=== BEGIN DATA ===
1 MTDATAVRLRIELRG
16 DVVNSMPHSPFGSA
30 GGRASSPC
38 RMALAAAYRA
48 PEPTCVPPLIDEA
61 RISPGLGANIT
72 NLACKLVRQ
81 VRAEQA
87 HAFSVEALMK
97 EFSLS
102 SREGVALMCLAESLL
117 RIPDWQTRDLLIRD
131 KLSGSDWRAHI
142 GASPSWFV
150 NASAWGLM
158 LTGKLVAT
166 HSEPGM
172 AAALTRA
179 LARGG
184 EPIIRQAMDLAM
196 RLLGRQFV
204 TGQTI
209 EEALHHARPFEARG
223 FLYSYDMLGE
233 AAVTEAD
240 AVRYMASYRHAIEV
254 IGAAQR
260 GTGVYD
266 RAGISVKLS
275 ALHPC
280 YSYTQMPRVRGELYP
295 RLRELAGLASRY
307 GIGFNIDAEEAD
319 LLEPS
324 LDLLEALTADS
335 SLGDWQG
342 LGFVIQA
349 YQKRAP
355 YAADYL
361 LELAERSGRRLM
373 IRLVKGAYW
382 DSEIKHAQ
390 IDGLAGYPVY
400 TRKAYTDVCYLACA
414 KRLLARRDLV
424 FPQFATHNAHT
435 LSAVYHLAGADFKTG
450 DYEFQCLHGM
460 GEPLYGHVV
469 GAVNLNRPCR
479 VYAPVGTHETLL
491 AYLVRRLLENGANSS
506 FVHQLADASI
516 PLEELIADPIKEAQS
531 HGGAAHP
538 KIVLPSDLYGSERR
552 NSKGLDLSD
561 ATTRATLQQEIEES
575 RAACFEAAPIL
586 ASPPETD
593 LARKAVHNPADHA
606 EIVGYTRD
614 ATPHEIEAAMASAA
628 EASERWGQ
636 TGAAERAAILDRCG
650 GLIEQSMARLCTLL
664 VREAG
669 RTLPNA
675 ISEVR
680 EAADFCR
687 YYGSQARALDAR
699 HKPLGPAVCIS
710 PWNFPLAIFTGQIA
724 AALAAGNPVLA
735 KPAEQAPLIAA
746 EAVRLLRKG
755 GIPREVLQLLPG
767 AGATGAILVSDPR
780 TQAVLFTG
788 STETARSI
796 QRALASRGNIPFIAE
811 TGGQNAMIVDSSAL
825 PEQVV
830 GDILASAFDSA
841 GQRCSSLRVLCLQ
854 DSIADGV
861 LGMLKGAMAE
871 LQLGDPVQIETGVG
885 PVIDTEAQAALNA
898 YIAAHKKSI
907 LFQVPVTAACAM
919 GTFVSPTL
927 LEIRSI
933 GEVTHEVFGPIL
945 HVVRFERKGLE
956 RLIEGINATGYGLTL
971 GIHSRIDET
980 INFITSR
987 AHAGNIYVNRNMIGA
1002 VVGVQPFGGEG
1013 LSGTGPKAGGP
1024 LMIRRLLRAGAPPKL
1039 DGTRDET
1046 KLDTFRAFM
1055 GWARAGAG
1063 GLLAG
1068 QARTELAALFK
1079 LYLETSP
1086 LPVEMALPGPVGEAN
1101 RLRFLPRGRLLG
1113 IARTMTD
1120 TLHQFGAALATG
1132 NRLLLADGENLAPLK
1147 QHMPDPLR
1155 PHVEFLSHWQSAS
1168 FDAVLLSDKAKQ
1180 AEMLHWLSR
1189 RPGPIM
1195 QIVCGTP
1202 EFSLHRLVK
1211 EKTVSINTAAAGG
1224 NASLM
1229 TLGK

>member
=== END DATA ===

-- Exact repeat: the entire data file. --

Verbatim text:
1 MTDATAVRLRIELRG
16 DVVNSMPHSPFGSA
30 GGRASSPC
38 RMALAAAYRA
48 PEPTCVPPLIDEA
61 RISPGLGANIT
72 NLACKLVRQ
81 VRAEQA
87 HAFSVEALMK
97 EFSLS
102 SREGVALMCLAESLL
117 RIPDWQTRDLLIRD
131 KLSGSDWRAHI
142 GASPSWFV
150 NASAWGLM
158 LTGKLVAT
166 HSEPGM
172 AAALTRA
179 LARGG
184 EPIIRQAMDLAM
196 RLLGRQFV
204 TGQTI
209 EEALHHARPFEARG
223 FLYSYDMLGE
233 AAVTEAD
240 AVRYMASYRHAIEV
254 IGAAQR
260 GTGVYD
266 RAGISVKLS
275 ALHPC
280 YSYTQMPRVRGELYP
295 RLRELAGLASRY
307 GIGFNIDAEEAD
319 LLEPS
324 LDLLEALTADS
335 SLGDWQG
342 LGFVIQA
349 YQKRAP
355 YAADYL
361 LELAERSGRRLM
373 IRLVKGAYW
382 DSEIKHAQ
390 IDGLAGYPVY
400 TRKAYTDVCYLACA
414 KRLLARRDLV
424 FPQFATHNAHT
435 LSAVYHLAGADFKTG
450 DYEFQCLHGM
460 GEPLYGHVV
469 GAVNLNRPCR
479 VYAPVGTHETLL
491 AYLVRRLLENGANSS
506 FVHQLADASI
516 PLEELIADPIKEAQS
531 HGGAAHP
538 KIVLPSDLYGSERR
552 NSKGLDLSD
561 ATTRATLQQEIEES
575 RAACFEAAPIL
586 ASPPETD
593 LARKAVHNPADHA
606 EIVGYTRD
614 ATPHEIEAAMASAA
628 EASERWGQ
636 TGAAERAAILDRCG
650 GLIEQSMARLCTLL
664 VREAG
669 RTLPNA
675 ISEVR
680 EAADFCR
687 YYGSQARALDAR
699 HKPLGPAVCIS
710 PWNFPLAIFTGQIA
724 AALAAGNPVLA
735 KPAEQAPLIAA
746 EAVRLLRKG
755 GIPREVLQLLPG
767 AGATGAILVSDPR
780 TQAVLFTG
788 STETARSI
796 QRALASRGNIPFIAE
811 TGGQNAMIVDSSAL
825 PEQVV
830 GDILASAFDSA
841 GQRCSSLRVLCLQ
854 DSIADGV
861 LGMLKGAMAE
871 LQLGDPVQIETGVG
885 PVIDTEAQAALNA
898 YIAAHKKSI
907 LFQVPVTAACAM
919 GTFVSPTL
927 LEIRSI
933 GEVTHEVFGPIL
945 HVVRFERKGLE
956 RLIEGINATGYGLTL
971 GIHSRIDET
980 INFITSR
987 AHAGNIYVNRNMIGA
1002 VVGVQPFGGEG
1013 LSGTGPKAGGP
1024 LMIRRLLRAGAPPKL
1039 DGTRDET
1046 KLDTFRAFM
1055 GWARAGAG
1063 GLLAG
1068 QARTELAALFK
1079 LYLETSP
1086 LPVEMALPGPVGEAN
1101 RLRFLPRGRLLG
1113 IARTMTD
1120 TLHQFGAALATG
1132 NRLLLADGENLAPLK
1147 QHMPDPLR
1155 PHVEFLSHWQSAS
1168 FDAVLLSDKAKQ
1180 AEMLHWLSR
1189 RPGPIM
1195 QIVCGTP
1202 EFSLHRLVK
1211 EKTVSINTAAAGG
1224 NASLM
1229 TLGK

>member